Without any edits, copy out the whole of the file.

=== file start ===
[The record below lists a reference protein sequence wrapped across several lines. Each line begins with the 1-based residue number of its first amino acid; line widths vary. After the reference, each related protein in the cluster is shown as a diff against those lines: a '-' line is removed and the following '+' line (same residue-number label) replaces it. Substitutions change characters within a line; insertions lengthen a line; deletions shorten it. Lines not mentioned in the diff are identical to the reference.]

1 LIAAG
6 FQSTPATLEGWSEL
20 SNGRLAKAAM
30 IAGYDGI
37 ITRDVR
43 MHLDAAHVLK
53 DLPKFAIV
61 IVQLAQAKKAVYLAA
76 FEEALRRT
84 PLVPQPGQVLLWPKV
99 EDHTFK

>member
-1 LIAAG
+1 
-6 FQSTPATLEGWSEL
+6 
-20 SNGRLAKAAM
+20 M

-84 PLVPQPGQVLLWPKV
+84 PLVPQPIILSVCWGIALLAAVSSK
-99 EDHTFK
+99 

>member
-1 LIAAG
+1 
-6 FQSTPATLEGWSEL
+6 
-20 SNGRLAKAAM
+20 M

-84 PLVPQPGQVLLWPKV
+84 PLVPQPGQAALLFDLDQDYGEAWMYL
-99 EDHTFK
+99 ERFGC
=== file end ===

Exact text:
[The record below lists a reference protein sequence wrapped across several lines. Each line begins with the 1-based residue number of its first amino acid; line widths vary. After the reference, each related protein in the cluster is shown as a diff against those lines: a '-' line is removed and the following '+' line (same residue-number label) replaces it. Substitutions change characters within a line; insertions lengthen a line; deletions shorten it. Lines not mentioned in the diff are identical to the reference.]

1 LIAAG
6 FQSTPATLEGWSEL
20 SNGRLAKAAM
30 IAGYDGI
37 ITRDVR
43 MHLDAAHVLK
53 DLPKFAIV
61 IVQLAQAKKAVYLAA
76 FEEALRRT
84 PLVPQPGQVLLWPKV
99 EDHTFK

>member
-1 LIAAG
+1 
-6 FQSTPATLEGWSEL
+6 
-20 SNGRLAKAAM
+20 M

-84 PLVPQPGQVLLWPKV
+84 PLVPQPIILSVCWGIALLAAVSSK
-99 EDHTFK
+99 

>member
-1 LIAAG
+1 
-6 FQSTPATLEGWSEL
+6 
-20 SNGRLAKAAM
+20 M

-84 PLVPQPGQVLLWPKV
+84 PLVPQPGQAALLFDLDQDYGEAWMYL
-99 EDHTFK
+99 ERFGC